Early childhood education, technology integration, online learning, COVID-19 pandemic, distance education

Online Learning – Vol. 26, No. 2 (2022)

Just wanted to post this table of contents alert.  Click on the link at the top to go to the website and access any of these open access articles.

VOL 26, NO 2 (2022)

Table of Contents


Peter Shea

Faculty, Professional Development, and Online Teaching

Improving Retention Factors and Student Success Online Utilizing the Community of Inquiry Framework’s Instructor Presence Model
Michelle L Rosser-Majors, Sandra Rebeor, Christine McMahon, Andrea Wilson, Stephanie L Stubbs, Yolanda Harper, Laura Sliwinski
Online Presentations with PowerPoint Present Live Real-Time Automated Captions and Subtitles: Perceptions of Faculty and Administrators
Anymir Orellana, Georgina Arguello, Elda Kanzki-Veloso

Empirical Studies

An Overnight Educational Transformation: How did the Pandemic Turn Early Childhood Education Upside Down?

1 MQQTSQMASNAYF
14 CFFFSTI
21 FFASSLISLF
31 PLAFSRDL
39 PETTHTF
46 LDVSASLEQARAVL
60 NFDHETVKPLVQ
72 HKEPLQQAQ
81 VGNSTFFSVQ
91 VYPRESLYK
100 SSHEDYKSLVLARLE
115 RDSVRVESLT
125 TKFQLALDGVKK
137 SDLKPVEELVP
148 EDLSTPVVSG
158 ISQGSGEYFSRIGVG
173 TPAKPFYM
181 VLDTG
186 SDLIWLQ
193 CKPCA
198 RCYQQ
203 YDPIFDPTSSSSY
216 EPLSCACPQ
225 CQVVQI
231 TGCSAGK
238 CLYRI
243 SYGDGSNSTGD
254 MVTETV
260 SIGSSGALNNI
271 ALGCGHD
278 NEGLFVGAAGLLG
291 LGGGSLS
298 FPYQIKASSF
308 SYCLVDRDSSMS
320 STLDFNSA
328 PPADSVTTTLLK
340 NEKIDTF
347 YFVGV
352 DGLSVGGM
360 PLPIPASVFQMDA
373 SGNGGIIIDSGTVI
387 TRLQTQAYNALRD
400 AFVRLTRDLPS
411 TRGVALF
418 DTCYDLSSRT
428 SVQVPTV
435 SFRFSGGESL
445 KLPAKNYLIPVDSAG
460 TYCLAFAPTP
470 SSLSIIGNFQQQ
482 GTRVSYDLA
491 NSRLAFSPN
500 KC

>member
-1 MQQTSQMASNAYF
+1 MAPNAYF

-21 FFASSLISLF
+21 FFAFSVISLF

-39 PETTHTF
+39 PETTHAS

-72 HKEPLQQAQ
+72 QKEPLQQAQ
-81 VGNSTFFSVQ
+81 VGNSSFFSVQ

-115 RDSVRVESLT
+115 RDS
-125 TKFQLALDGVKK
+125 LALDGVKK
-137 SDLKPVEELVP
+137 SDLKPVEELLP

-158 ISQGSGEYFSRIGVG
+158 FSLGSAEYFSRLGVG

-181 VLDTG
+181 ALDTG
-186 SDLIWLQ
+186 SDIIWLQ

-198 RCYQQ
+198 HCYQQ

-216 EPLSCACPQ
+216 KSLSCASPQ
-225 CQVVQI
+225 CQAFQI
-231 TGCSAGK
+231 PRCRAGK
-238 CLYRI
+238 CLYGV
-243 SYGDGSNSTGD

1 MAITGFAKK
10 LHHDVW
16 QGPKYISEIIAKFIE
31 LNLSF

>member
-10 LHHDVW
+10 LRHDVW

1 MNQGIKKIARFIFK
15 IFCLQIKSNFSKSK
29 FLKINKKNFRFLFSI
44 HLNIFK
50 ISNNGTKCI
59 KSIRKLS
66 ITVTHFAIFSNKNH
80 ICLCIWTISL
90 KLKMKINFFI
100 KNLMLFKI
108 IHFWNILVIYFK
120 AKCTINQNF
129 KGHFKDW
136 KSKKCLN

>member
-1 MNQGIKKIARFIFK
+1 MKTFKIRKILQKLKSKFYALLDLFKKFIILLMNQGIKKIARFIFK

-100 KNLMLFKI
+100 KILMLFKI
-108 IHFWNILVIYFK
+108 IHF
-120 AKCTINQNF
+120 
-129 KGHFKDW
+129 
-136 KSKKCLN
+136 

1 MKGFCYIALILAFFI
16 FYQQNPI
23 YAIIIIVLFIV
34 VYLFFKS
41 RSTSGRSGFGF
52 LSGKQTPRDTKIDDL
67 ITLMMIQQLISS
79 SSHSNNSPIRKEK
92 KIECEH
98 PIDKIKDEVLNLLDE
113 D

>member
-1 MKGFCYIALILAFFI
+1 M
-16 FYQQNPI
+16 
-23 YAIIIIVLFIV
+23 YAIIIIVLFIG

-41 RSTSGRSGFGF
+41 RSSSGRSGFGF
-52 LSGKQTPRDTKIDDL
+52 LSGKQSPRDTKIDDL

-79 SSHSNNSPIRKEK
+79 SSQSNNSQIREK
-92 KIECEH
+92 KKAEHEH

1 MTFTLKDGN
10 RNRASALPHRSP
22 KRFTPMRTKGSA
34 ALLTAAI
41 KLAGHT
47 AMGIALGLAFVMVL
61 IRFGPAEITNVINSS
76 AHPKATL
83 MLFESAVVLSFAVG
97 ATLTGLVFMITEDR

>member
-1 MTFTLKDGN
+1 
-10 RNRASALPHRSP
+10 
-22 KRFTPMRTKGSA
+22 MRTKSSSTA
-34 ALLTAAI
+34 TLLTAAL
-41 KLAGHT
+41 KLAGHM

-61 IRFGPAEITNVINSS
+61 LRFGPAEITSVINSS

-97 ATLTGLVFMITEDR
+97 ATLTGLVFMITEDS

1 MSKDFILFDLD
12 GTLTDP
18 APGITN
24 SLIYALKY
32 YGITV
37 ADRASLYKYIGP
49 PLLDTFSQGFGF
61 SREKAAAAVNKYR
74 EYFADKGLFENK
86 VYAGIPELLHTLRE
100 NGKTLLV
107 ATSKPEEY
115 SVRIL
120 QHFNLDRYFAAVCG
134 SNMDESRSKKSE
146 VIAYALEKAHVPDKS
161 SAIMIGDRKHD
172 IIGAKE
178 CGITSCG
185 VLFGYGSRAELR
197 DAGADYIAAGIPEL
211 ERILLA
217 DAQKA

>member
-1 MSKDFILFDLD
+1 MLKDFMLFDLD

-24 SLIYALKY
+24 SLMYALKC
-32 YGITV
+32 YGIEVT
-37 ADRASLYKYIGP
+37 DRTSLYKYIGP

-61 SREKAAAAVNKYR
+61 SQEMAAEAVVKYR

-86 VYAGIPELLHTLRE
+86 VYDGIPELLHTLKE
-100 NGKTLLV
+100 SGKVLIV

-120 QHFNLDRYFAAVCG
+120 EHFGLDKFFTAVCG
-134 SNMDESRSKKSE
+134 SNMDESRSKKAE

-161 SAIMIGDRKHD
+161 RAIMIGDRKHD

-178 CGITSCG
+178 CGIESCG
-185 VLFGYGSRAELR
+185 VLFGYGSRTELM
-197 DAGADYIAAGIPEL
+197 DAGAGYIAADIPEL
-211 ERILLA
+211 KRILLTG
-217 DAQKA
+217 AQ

Sinem Aslan, Qi Li, Curtis J. Bonk, Lama Nachman
Facilitating Cognitive Presence Online: Perception and Design
Julie McCarroll, Peggy Hartwick
A Comparison of Three Assessment Types on Student Engagement and Content Knowledge in Online Instruction
Lynda Randall, Jessica Jaynes
Academic Performance in Distance Education: Quizzes as a Moderator Variable and Students’ Perception and Expectation through Linguistic Analysis
Laura Parte, Lucía Mellado
Predicting social presence in videoconference-supported LMS courses: Mediation through L2 writing and speaking strategies
Daniel Bailey, Norah Almusharraf, Asma Almusharraf